Scythe Ninja Cu put to the test: Limited copper edition of the classic

Scythe Ninja Cu put to the test: Limited copper edition of the classic

Test system

After more than a year of largely unchanged cooler tests, it is time to make certain adjustments to the approach and the tangibility of the tests. The focus is initially on the completely redesigned test system, which will replace the extremely reliable, hot-headed Pentium XE 840 platform. The heating element and heart of the new, current platform is the Intel Core 2 Extreme QX6700, which is also excellently scalable with a specified Thermal Design Power (TDP) of 130 watts, an impressive, powerful quad-core CPU in 65 nm design with four cores each with 2.66 GHz can be operated at a core voltage of 1.35 volts.

As another key component of ours on the quietest possible operation With the power supply, we rely on the Be-Quiet Straight-Power with 600 watts, which was kindly provided to us by Be-Quiet and is available from Caseking , for example is. For reasons of a fair cooler comparison, we exchanged the temperature-controlled, very quiet series fan of the highly efficient power supply for a Scythe S-Flex that rotates at a constant 800 rpm, which replaces the Papst F2GLL as a reference fan in the new system. Another S-Flex also works on the back at the level of the processor socket as the only case fan in the new test case, the Coolermaster Stacker 830, which was made available to us by Caseking for this purpose. The Stacker 830 asThe best-selling high-end housing in Europe offers the convenience of a widespread interior layout, generous space and, thanks to the ample use of perforated sheet metal side walls, good ventilation and air intake options for the various test cooler concepts. All other components can be found in the following list:

  • Intel Core 2 Extreme QX6700 'Kentsfield' (4 x 2.66 GHz, 130 watt TDP)
  • XFX nForce 680I SLI (ISH9)
  • 2x 512 MB Corsair CM2X512A-5400UL CL3
  • Asus Radeon X1900XTX [cooled with Arctic Cooling Accelero S1 & Turbo modules @ 5 volts]
  • Be-Quiet Straight-Power 600 watts [with Scythe S-Flex SFF21D at 800 rpm]
  • Coolermaster Stacker housing [with Scythe S-Flex SFF21D at 800 rpm housing fan]
  • Seagate Barracuda V 120 GByte SATA
  • Room temperature 23 ° C
  • Arctic-Cooling MX-2 thermal compound
Spacious test case with many ventilation options: Coolermaster Stacker 830
Hot-headed infrastructure: QX6700 Quadcore and Radeon X1900XTX
Scythe S-Flex SFF21D - our 120 mm fan reference with 800 U/min
Test power supply: Be-Quiet Straight-Power with 600 watts

There are also some changes in the test procedure with a view to the high-performance quad-core arithmetic. So we give the freshly started system a one-hour warm-up phase, in the Futuremark's 'Ice Storm Fighter' demo (a special focus on the performance ofQuad-core systems coordinated, computationally divided into threads, which heats the entire system accordingly) is used. This is followed by the actual heat test for the processor, whereby we use the small but fine tool Core2MaxPerf 1.0 to keep the CPU load of all four cores constant for another hour. In the test, Core2MaxPerf 1.0 prevailed against some other potential load tools such as Prime95, Intel's Thermal Analysis Tool or S&M due to the particularly intensive thermal stress on all four cores. At the end of the test runs, we give each cooler an idle phase of half an hour. During the entire scenario, the temperature profiles are documented with the Everest Ultimate software and we use the maxima for evaluation. We test each cooler first in 12-volt mode, then in 5-volt mode.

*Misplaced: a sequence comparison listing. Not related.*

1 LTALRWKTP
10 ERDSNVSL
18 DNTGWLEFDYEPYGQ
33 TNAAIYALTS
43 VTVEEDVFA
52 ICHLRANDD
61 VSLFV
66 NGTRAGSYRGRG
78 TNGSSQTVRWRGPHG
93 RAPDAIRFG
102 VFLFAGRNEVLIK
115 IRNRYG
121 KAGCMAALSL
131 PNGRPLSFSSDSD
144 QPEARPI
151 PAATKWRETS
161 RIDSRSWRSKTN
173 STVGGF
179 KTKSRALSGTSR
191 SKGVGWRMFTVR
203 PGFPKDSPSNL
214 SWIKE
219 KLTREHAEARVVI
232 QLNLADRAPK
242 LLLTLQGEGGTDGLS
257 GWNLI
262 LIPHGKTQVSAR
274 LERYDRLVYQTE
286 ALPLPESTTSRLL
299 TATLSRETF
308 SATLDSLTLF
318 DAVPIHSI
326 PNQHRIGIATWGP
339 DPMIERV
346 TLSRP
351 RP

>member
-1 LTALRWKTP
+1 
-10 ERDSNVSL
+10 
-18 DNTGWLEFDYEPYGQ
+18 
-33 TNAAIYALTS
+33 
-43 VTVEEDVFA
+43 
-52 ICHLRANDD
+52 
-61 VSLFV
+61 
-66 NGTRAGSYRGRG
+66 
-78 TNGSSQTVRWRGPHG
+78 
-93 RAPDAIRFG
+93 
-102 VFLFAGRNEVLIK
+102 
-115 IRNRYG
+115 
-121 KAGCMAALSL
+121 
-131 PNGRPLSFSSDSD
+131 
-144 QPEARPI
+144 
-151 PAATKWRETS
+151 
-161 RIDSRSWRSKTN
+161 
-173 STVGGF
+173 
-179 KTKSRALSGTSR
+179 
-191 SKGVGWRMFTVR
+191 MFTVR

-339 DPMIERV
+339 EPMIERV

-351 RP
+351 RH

When the CPU is running at full load, our system consumes around 270 watts, while it consumes 155 watts when idling . Attention ! The temperature measurement results are sometimes very much linked to the test platform used and can vary considerably depending on the configuration. They should only be used as a guide and rough tendency, but not as absolute.

Voltcraft Sound Level Meter 320
Listening to fan noises: Samson's Q1U makes it possible

The measurement of the volume takes place in individual operation of the respective cooler at a distance of 40 cm with a Voltcraft 320 sound level meter, which measures the noise emissions according to theknown A-weighting curves in a range from 30 to 130 decibels. The basic volume of the measuring room with subjectively perceived silence is 30.4 dB (A). Up to about 35 dB (A), depending on the sensitivity of the user and the frequency character of the sound, it can be assumed that the fan noises are barely audible when the housing is closed. From 40 dB (A) on our scale, the noises can be clearly heard, from 50 dB (A) the very annoying area begins.

As a new service, we are now also offering MP3 audio samples of the cooling combos in the respective operating modes (5 volts/12 volts), since the measured sound pressure values ​​are only really tangible and imaginable for a few readers. In addition, with the help of these recordings, which are made at a distance of 5 cm from the object, the character of the respective fan noise can be better recorded and assessed.

On the next page: Performance comparison